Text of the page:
A care home has been put in special measures following an investigation into a "higher than expected number of deaths".
The Care Quality Commission (CQC) has published a report rating Sunningdale House in Perranporth, Cornwall as inadequate.
Last month Cornwall Council removed its residents and police started investigating safeguarding concerns.
The owners South West Care Homes said they "continue to work with the CQC".
The CQC carried out unannounced inspections in March and April after it was told of "serious concerns from health and social care professionals about the care that people received".
The concerns included end of life planning, personal care needs and a higher than expected number of deaths.
Inspectors found staff were inadequately trained with one commenting: "We learnt everything by doing things wrong, or not doing them at all and getting blasted for it."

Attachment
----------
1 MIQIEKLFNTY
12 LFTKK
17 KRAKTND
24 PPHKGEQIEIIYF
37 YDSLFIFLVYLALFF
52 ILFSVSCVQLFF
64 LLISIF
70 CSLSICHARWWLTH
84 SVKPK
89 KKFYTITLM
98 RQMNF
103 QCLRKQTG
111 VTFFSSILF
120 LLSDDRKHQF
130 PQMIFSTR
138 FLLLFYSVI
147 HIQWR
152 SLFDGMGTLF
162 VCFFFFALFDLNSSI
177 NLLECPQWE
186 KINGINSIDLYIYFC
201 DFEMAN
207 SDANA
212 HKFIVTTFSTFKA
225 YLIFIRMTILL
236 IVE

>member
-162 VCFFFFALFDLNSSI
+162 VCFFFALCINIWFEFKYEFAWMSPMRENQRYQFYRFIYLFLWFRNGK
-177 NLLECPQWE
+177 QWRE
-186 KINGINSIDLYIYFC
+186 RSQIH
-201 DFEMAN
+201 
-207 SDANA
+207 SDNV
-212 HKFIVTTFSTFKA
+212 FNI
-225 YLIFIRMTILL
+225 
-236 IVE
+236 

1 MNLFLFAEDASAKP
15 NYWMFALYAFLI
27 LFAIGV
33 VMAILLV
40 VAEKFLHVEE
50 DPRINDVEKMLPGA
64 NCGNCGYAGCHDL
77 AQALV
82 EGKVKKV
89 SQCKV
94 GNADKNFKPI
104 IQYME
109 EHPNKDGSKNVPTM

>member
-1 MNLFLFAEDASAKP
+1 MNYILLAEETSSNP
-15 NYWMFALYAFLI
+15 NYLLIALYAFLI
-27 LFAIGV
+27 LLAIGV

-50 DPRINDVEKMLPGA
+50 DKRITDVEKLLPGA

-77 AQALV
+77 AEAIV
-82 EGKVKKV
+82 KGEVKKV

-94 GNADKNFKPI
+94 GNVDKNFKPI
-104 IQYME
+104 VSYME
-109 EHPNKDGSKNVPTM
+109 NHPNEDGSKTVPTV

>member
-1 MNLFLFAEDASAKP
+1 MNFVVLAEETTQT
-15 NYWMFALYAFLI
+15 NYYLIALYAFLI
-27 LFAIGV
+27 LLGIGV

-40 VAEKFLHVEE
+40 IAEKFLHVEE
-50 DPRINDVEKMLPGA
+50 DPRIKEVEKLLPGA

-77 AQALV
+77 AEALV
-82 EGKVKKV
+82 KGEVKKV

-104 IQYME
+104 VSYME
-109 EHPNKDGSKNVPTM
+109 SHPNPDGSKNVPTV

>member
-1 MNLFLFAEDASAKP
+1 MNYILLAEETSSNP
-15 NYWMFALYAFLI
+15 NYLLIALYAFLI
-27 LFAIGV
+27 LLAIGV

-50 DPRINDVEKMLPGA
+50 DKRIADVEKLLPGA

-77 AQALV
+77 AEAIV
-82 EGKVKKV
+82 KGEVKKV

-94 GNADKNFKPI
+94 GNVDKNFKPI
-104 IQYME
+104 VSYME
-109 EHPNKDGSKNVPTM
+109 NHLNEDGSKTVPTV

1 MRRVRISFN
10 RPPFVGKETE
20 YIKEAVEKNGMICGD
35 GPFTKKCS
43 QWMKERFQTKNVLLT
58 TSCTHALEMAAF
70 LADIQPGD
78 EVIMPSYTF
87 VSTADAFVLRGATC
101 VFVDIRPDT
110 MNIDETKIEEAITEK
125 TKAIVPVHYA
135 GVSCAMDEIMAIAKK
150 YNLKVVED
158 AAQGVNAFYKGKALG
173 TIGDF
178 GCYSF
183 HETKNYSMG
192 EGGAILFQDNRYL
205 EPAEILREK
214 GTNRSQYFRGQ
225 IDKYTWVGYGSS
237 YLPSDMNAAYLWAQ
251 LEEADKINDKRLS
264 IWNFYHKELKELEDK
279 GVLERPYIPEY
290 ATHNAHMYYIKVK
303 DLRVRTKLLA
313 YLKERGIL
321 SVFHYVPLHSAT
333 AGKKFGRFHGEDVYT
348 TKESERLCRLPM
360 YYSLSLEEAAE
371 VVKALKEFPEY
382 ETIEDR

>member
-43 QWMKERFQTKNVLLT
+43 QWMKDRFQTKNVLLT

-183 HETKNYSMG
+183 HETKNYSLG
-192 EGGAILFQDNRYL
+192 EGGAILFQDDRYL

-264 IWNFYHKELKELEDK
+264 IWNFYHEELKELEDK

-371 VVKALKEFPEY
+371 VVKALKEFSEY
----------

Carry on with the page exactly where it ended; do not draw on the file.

The report said care staff had not received any training in safeguarding and had "limited or no knowledge about the safeguarding process and how to recognise potential signs of abuse or mistreatment".
It concluded the service was not safe, effective, responsive or well-led, and not always caring.
Nicky Nendick from the CQC said: "We found systemic failings in the oversight and the monitoring of care at Sunningdale House.
"This resulted in inadequate measures in place that did not provide the right care, staff training or medication checks in place and safety checks were not robust enough to ensure the quality of care delivered was monitored and improved."
South West Care Homes said in a statement: "Sunningdale House is being refurbished. Its registration will be reclassified as 'dormant'.
"We will continue to work with the CQC and the council to reassure them that Sunningdale House can provide the same high standards of care highlighted in previous inspections."
There are currently no residents at the home and it will be inspected again within six months.